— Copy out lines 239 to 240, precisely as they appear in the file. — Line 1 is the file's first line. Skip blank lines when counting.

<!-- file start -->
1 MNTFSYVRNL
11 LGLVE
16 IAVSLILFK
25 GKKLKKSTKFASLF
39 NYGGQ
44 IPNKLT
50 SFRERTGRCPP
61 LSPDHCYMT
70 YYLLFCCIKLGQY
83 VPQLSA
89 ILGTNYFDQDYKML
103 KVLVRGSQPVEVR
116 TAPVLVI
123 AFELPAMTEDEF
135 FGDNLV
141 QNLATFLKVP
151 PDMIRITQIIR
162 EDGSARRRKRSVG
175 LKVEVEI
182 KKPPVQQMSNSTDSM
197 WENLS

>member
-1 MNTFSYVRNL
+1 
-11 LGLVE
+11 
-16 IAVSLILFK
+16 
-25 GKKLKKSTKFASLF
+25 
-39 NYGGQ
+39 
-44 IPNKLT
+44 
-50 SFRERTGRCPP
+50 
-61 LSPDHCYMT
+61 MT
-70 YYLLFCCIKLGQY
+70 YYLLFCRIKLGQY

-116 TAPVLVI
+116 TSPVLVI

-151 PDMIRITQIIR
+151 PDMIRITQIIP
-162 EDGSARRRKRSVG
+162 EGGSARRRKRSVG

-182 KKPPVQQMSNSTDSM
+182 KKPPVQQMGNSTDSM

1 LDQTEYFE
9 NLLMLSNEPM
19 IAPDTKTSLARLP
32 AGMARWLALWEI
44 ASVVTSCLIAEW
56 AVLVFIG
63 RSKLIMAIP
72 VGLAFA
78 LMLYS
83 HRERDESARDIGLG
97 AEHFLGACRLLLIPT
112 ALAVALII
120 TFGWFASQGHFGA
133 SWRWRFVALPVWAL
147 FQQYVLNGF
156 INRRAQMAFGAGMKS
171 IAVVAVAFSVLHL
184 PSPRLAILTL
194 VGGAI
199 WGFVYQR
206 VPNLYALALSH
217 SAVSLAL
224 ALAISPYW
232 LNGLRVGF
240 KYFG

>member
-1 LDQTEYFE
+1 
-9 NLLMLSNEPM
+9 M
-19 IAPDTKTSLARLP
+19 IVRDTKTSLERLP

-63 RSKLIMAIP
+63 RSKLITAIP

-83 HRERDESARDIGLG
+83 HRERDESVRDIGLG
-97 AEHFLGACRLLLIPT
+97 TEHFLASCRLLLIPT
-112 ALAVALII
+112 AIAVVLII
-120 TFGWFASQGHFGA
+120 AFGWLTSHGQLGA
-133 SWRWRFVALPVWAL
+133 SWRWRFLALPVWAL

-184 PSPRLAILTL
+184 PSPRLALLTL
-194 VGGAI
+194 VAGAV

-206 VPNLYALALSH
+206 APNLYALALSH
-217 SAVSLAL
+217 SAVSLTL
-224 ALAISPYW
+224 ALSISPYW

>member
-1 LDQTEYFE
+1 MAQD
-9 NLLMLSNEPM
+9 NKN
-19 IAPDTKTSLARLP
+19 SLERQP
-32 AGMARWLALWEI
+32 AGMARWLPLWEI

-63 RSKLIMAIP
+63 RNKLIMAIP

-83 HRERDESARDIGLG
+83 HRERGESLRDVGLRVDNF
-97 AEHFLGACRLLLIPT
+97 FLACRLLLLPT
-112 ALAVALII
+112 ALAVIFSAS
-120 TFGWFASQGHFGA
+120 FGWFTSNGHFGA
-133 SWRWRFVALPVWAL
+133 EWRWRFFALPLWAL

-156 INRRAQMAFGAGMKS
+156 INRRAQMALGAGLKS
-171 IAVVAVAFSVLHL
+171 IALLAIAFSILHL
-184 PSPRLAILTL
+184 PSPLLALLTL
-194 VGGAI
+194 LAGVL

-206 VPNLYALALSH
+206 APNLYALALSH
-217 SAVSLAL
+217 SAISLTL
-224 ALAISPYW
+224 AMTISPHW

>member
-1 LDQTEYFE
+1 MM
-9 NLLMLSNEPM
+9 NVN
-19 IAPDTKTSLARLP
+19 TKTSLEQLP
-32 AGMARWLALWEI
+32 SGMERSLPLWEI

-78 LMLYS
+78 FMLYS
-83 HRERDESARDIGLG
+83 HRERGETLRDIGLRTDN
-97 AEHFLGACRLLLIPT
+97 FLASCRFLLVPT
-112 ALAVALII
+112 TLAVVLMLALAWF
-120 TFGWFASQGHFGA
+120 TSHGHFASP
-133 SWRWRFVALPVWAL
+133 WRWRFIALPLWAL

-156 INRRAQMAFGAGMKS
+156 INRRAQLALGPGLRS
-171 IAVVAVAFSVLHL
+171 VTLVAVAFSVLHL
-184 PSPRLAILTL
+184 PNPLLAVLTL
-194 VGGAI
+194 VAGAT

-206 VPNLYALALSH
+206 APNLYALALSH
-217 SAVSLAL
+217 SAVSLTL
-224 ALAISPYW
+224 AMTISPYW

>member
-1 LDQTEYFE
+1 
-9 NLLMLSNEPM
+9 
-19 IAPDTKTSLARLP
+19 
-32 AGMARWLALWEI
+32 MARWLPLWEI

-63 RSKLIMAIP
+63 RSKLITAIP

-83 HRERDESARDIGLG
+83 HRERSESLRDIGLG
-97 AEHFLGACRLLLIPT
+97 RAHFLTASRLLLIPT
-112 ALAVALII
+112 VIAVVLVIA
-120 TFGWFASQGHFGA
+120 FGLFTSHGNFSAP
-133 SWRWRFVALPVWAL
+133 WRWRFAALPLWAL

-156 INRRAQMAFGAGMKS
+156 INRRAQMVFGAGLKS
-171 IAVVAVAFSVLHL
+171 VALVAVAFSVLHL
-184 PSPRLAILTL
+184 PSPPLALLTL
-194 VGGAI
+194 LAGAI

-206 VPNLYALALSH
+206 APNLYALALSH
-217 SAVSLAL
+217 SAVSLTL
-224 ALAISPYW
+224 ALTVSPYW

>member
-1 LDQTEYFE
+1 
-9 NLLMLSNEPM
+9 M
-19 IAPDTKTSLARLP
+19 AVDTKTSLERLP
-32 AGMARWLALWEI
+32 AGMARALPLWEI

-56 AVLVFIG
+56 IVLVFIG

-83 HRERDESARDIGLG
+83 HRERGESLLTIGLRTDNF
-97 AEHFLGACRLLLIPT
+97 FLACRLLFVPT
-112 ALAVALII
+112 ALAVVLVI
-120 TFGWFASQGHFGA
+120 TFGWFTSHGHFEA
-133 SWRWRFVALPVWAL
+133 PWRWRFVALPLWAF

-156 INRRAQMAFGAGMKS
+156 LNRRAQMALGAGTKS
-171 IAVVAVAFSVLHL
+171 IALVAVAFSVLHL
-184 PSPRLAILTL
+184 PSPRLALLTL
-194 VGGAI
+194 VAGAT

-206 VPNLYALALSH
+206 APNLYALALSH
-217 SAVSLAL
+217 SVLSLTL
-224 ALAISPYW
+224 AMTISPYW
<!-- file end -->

-217 SAVSLAL
+217 SVLSLTL